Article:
THE water situation in Bulawayo and Gweru is set to worsen following the decommissioning last Thursday of one of the supply dams for the second city and the drastic decline in water levels at Gwenhoro Dam, the main water source for the city of progress.
Bulawayo has five supply dams, namely Insiza, Lower Ncema, Upper Ncema, Umzingwane and Inyankuni.
Upper Ncema was decommissioned early this year.
The decommission of Inyakuni last Thursday, means the city now relies on only three water sources which are 42,8 percent full, on average.
This week, Bulawayo City Council senior public relations officer, Nesisa Mpofu, advised residents that the 72 hours water shedding schedule would remain in force.
“Residents of the City of Bulawayo are encouraged to use water sparingly and conserve water that is available in the city’s supply dams,” she said.
Bulawayo dams can supply the city with 414 627 700 litres daily but are currently only supplying 177 521 577.
Water rationing, which the second city has been grappling with since July last year, seems far from being over unless the country receives adequate rains in the coming season.
The laying of the 41 kilometre pipeline from Mtshabezi Dam to Umzingwane Dam was completed last October but the city could not draw water from the dam at full throttle since the pipeline was not electrified.
Engineers had to resort to using generators, which also did not have the capacity to power the pumps continuously.
The Mtshabezi pipeline is expected to supply about 17 000 cubic metres of water to Bulawayo daily, reducing water shedding by 24 hours.
However, the long-term solution to the city’s water woes lies in the National Matabeleland Water Project mooted over a century ago.
Meanwhile, Gweru’s main water source, Gwenhoro Dam, is only two percent full and will have to be decommissioned before end of this month.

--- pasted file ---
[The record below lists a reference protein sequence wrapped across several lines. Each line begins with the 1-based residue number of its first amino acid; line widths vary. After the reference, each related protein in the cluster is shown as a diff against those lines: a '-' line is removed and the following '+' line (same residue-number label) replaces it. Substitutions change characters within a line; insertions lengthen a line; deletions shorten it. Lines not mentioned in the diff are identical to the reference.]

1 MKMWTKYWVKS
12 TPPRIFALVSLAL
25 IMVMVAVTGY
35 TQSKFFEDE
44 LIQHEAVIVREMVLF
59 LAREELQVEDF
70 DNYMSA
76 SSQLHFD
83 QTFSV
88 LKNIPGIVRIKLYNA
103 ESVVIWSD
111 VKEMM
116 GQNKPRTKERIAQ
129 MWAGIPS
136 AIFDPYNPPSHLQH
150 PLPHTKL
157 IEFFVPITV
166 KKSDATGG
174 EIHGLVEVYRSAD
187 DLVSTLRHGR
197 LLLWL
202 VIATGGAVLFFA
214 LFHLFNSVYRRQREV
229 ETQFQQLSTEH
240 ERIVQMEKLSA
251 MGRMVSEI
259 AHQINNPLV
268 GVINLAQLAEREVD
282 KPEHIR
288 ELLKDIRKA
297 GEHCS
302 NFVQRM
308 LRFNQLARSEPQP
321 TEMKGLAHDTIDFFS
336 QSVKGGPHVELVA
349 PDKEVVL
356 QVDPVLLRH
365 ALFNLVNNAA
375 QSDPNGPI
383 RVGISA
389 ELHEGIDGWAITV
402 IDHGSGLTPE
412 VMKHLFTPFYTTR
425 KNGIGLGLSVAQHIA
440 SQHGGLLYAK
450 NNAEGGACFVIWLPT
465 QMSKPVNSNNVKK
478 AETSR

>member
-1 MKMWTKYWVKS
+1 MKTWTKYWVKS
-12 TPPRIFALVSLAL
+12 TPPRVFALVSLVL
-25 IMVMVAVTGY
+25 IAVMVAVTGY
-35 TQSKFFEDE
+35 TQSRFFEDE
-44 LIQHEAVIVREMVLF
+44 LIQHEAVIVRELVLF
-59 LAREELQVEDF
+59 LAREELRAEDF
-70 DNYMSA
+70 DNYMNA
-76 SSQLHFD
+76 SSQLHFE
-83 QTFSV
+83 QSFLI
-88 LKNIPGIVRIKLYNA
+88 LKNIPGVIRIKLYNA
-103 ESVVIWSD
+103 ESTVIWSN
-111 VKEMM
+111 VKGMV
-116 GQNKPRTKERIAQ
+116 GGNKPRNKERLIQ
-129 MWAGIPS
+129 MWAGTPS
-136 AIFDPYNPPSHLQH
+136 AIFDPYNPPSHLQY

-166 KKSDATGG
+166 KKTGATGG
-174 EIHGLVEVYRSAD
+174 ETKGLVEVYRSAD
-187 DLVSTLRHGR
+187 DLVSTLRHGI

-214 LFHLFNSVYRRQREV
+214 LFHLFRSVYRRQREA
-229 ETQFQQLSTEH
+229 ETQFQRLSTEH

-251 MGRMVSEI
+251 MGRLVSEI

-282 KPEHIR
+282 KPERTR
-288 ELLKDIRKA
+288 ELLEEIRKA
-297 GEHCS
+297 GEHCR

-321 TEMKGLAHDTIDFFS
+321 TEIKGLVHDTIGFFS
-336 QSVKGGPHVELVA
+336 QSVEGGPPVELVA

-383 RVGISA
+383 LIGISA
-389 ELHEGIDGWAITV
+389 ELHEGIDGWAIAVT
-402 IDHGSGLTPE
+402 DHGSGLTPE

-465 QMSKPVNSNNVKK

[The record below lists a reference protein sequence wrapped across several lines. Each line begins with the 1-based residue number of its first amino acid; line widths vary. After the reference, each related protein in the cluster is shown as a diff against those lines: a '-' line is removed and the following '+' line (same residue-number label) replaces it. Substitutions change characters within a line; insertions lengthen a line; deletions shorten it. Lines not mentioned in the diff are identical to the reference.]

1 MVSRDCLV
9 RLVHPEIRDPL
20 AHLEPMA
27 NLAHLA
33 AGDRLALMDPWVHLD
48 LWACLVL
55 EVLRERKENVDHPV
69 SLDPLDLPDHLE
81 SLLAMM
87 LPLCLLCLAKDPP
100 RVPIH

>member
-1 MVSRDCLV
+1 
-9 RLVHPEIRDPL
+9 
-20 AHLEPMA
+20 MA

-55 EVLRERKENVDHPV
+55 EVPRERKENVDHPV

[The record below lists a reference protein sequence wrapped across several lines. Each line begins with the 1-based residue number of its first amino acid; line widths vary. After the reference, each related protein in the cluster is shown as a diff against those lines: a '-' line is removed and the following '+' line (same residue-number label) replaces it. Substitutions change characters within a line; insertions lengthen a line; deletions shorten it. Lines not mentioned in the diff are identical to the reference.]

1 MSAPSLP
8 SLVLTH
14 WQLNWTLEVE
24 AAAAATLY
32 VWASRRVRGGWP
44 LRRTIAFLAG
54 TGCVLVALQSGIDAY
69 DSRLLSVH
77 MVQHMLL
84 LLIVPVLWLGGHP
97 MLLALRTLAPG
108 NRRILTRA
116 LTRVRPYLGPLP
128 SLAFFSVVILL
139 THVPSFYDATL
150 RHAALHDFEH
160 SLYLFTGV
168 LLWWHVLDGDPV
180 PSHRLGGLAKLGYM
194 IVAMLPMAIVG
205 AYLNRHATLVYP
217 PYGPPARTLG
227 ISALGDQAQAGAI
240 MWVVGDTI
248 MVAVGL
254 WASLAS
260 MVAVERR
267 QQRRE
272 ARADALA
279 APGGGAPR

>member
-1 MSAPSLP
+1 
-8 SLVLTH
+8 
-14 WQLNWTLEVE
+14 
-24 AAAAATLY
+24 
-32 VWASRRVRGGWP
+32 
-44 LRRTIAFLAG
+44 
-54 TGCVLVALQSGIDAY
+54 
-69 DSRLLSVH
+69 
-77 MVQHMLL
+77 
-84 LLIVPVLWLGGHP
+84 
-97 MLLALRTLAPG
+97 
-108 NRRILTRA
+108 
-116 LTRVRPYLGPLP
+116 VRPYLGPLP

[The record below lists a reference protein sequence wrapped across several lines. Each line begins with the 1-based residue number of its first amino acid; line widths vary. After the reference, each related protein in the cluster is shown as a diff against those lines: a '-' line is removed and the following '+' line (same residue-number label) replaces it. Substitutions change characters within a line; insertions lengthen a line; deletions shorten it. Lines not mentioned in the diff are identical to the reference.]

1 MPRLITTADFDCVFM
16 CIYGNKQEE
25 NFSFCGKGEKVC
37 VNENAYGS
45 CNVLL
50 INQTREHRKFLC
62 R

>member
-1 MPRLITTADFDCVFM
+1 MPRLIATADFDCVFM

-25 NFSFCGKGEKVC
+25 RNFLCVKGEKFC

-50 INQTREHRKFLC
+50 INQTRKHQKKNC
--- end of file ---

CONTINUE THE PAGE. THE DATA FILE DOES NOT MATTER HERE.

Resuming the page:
This is posing serious headaches for the city fathers who are currently nursing a deep financial hole caused by a government directive issued last month, ordering councils to write off all debts accrued by residents between February 2009 and June 30.
Council currently needs to purchase clarifiers — one to be installed at Whitewaters Dam and another at Amapongokwe Dam — in the wake of the declining water situation at Gwenhoro Dam.
At least US$289 000 is required for the clarifier which needs to be installed at Whitewaters Dam so that it can increase its pumping capacity to meet the city’s demand.
It could not be immediately established how much would be needed to move water pumps from Gwenhoro to improve pumping capacity at Amapongokwe.
Whitewaters’ carrying capacity is just below 2000 megalitres, while Amapongokwe, which is currently 45 percent full, has a holding capacity of 5000 ML.
Gweru consumes 1500 ML of water per month and at current uptake levels the city could run dry before the end of the year.
In April this year, the city introduced a stringent water rationing regime which prohibits the use of hosepipes, banning of car washes and rations households to 500 litres of water per day among other measures.
This has largely not been adhered to prompting council to introduce water shedding.
Before cancelling debts, the local authority was owed over US$21 million by residents.
Gweru treasurer, Edgar Mwedzi, confirmed that council will decommission Gwenhoro Dam and added that council was seeking more than US$289 000 for clarifiers to be installed.
“We need at least US$289 000 to purchase and install a clarifier at Whitewaters Dam to boost pumping capacity from that side while we will need additional funding for the moving of pumping equipment from Gwenhoro to Amapongokwe to improve pumping capacity that side. The major challenge is the funding aspect and we have been left with no option but to seek funding from the banks,” he said.
He further warned residents to brace up for more water shortages as they would be “a gap” due to pumping constraints during decommissioning of Gwenhoro.
This comes hard on the heels of a loan taken by the local authority three months earlier.
In June, council borrowed about US$2 million for the purchase a fleet of council vehicles, front end loader and other equipment.
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